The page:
Before you get your tiaras in a twist, or start fluffing a giant ballgown, I’m not talking about your typical Prince Charming rescue scenario here. Unless Prince Charming is willing to vacuum, wash dishes and do laundry, among the many other never-finished tasks that consume the day of a typical adult. This is more my personal point of view on the part of the story where Cinderella is desperately trying to find time to mend her dress allowing her to fulfill her fantasy of dancing at the royal ball, but alas cannot, because her wicked stepmother and stepsisters continue to load more and more chores on top of her. The stepmother promises Cinderella a chance to go “If” and then another”If” and yet another, compiling a list as long as a line at the DMV. So she never gets around to fixing her sad little dress therefore is stuck at home with the mice.
As I was hunched over picking up endless armfuls of 6 year old treasures strewn across the floor of my home, I was stricken with these thoughts of Cinderella, along with a new kind of empathy. Yes, I am the mother of a 6 year old girl, so occasionally relating to fairy tale characters is something I have just learned to own and accept. Not that I am comparing my daughter to a wicked anyone, but the concept of finding time is always lurking about. I realize that too often my own list of daily to do’s is unrealistically long, leaving me in a constant feeling of playing catch up. So in the one corner is Cinderella, washing clothes and dishes, scrubbing floors, feeding everyone, mending this and that, etc. etc., all the while remaining cheerful and rosy cheeked enough to still sing a few tunes to her bird and mice companions (who by the way she also managed to sew clothes and create accessories for).
Meanwhile, in the other corner is me, and I imagine most adults, especially parents; not so rosy cheeked, tuneful or always cheerful, but I do try. In addition to Cinderella’s list of to do’s, I also have a child to keep healthy, clean, entertained, get to school on time, do homework with, glue the aforementioned breakable treasures back together for, etc. etc., all the while thinking that “If” I could add just a few more hours to the day I could read that book, paint the canvas, or anything really that isn’t on a list or sticky note somewhere.
So the all too often asked question: How did we become this society of doers who never feel like we’ve accomplished enough in a day, or like we have to do just a few more chores before we’re allowed to go to our grand gala? Blame whom you will, but I have decided to blame myself. Yep, me. While I was making beds, washing dishes, prepping next week’s meal plan, adding notes to my planner and thinking about what new kind of project I should start ASAP, I realized that I was making the choice not to fix my crummy old dress.
Apparently, somewhere deeply ingrained in my psyche, is a ridiculing neuron firing off signals that give me anxiety when I look at an unmade bed or a sink full of dishes. I could let those things go for a few hours and read a chapter of a new book, or even just sit outside and doodle a picture, just take a break from the everyday mundane. I could work on that pitiful dress and make it something to get excited about. Instead, I keep listening to that wicked stepmother of a neuron that tells me it’s not okay to do something just for fun when I could be doing something “productive”. Then those stepsisters chime in with ideas about how clean and tidy so and so’s house probably is, with more nagging about what I could get done instead of what I want to do.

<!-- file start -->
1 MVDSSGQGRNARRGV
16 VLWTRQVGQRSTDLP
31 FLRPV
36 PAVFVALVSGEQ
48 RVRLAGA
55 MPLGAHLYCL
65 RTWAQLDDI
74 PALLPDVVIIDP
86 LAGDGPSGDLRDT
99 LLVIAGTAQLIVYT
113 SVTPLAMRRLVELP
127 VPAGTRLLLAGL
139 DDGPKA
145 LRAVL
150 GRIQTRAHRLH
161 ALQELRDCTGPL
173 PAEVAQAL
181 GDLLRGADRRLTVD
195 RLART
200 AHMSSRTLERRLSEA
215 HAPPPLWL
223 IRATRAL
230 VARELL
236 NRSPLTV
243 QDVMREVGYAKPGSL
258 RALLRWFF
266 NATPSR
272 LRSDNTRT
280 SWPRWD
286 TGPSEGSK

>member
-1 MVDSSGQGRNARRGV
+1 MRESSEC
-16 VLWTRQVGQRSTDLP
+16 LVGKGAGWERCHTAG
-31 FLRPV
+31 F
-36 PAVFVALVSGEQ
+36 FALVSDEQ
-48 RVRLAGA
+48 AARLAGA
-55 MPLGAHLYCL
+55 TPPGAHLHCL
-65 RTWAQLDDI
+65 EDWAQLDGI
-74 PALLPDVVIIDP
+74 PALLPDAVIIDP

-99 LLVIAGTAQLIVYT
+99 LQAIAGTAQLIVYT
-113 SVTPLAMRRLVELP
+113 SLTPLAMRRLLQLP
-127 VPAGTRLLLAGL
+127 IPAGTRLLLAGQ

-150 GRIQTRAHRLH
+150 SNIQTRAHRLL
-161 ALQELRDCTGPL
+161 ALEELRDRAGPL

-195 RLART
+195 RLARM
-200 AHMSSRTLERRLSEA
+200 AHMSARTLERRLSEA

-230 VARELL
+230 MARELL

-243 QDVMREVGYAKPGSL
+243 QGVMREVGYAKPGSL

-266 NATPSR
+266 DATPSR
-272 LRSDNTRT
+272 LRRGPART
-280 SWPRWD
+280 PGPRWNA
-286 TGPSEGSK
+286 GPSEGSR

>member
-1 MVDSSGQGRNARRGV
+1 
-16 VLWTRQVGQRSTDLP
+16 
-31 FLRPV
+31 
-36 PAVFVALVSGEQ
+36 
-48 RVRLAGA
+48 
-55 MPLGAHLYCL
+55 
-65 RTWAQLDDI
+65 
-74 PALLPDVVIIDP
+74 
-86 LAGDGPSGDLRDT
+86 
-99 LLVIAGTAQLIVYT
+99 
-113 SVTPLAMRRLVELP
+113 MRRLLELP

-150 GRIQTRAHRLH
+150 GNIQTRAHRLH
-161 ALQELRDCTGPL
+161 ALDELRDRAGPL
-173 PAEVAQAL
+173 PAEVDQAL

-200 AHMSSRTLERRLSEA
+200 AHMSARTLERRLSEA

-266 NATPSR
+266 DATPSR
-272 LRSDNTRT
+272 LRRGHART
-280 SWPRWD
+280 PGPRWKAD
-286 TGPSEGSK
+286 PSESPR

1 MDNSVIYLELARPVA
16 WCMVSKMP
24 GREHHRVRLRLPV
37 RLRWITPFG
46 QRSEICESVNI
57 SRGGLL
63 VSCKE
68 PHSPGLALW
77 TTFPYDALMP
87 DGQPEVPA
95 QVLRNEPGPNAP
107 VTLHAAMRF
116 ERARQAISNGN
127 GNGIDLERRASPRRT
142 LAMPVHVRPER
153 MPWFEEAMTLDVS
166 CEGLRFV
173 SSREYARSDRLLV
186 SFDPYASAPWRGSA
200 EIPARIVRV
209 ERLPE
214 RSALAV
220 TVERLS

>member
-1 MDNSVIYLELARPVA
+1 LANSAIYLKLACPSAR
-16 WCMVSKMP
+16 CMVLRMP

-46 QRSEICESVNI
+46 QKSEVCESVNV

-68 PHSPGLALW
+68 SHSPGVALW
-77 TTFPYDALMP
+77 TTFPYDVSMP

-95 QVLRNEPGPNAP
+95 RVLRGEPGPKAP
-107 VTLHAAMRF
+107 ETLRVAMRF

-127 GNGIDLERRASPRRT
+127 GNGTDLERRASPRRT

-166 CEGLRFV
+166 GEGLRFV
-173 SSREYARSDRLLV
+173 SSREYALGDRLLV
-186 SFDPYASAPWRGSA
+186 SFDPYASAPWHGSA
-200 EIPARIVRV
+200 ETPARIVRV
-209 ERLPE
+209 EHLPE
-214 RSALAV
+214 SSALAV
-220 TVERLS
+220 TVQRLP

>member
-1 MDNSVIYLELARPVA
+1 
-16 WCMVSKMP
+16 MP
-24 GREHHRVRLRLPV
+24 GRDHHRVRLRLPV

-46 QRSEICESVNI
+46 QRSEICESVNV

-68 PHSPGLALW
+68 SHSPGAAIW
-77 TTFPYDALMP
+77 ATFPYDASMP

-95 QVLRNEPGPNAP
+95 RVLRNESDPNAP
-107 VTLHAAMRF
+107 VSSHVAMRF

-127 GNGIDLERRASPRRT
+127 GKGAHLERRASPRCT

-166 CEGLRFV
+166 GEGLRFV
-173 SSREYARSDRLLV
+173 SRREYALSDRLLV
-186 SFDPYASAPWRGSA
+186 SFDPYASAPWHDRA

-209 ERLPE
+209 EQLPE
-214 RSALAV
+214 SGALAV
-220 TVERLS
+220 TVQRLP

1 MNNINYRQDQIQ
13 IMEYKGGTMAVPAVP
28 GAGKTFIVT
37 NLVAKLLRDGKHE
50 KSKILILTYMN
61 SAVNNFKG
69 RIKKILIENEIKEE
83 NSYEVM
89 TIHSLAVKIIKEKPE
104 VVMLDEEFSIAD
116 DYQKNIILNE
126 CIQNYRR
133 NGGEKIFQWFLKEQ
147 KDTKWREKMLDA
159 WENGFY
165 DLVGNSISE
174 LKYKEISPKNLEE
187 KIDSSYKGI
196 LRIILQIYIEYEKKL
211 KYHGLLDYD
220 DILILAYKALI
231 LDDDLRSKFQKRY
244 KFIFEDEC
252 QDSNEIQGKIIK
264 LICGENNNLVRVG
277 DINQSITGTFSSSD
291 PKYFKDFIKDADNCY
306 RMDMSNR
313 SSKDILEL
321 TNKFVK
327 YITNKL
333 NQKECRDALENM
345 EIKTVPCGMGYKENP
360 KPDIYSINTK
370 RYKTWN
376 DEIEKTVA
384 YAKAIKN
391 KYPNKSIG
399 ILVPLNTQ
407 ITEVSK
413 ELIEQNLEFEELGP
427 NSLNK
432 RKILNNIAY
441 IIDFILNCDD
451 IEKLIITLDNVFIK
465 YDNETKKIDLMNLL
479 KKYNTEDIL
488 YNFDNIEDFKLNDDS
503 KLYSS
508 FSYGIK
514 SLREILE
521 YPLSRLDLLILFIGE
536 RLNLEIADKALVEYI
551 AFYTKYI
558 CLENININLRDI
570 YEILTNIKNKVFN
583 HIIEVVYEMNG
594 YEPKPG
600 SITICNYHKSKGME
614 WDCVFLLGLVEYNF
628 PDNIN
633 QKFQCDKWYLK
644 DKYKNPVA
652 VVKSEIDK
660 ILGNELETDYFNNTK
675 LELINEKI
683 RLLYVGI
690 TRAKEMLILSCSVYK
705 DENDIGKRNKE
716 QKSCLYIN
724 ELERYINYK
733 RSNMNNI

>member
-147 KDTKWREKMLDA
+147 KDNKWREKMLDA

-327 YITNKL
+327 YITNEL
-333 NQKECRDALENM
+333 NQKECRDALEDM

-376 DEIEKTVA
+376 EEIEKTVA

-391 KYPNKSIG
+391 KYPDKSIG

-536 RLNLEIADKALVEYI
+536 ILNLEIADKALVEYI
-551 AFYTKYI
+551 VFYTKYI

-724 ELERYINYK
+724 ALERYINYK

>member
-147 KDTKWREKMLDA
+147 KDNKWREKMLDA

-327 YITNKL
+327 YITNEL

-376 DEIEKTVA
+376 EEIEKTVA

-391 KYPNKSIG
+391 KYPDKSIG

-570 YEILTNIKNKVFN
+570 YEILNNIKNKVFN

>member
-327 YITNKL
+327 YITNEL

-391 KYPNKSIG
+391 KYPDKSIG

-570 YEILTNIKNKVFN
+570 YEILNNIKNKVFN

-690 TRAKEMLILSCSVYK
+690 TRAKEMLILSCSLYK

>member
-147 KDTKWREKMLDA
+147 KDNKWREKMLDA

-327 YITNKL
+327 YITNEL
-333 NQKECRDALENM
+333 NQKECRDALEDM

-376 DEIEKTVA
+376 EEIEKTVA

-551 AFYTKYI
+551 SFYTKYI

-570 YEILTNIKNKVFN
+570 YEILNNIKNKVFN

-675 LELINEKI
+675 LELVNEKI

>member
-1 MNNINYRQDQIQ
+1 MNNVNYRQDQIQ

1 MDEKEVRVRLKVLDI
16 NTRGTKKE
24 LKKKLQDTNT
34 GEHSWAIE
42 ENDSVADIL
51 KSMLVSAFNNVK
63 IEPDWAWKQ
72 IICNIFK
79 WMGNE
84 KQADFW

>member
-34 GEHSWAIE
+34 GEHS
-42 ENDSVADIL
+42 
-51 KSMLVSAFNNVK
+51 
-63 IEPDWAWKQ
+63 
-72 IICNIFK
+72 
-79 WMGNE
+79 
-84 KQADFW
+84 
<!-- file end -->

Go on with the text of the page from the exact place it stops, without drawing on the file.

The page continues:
I’m by no means suggesting we become a society of lazy, underachievers. But for those of us who do push ourselves into pools of anxiety and stress just to “get things done”, I’m saying that it’s really okay to take a breather. It’s also healthy as many of us know but try to ignore. How many times have we heard health care professionals push the idea of rest and getting enough sleep at night to keep our bodies and minds tip top? But despite any legitimate justifications, ultimately the stepmothers in our minds have convinced us that we will never deserve to go to the ball.
So I have decided to approach this whole dilemma from a different angle. I am choosing to challenge myself. There is a lot to be said for semantics, and in my mind “challenging myself” to change a habit clicks a lot better than if I “just don’t make the beds”. So as one of my goals for the upcoming year I am challenging myself to do one thing once a week that is relaxing, new, fun, perhaps frivolous and only for me; breaking the habit of being a chore martyr in a Queendom where vacuums and dish soap reign supreme. I imagine that doing an activity will be the easy part, the challenge will be to embrace it without guilt or distracted thoughts of what I have to do when I finish my fun. The challenge is to convince myself that I deserve to mend my dress, get fancy and go shake my tush at the dance. As with all challenges and goals the key to success is taking the first step and then keep going. So starting in the first week of this new year, I will take at least one hour to do something simply because I want to, and it’s not allowed to be on a list pad or sticky note anywhere. I think an hour is a good start- baby steps. 😉
If this is a concept that rings true with you, and you are planning to join the challenge with me, please comment and share what your fun activities will be.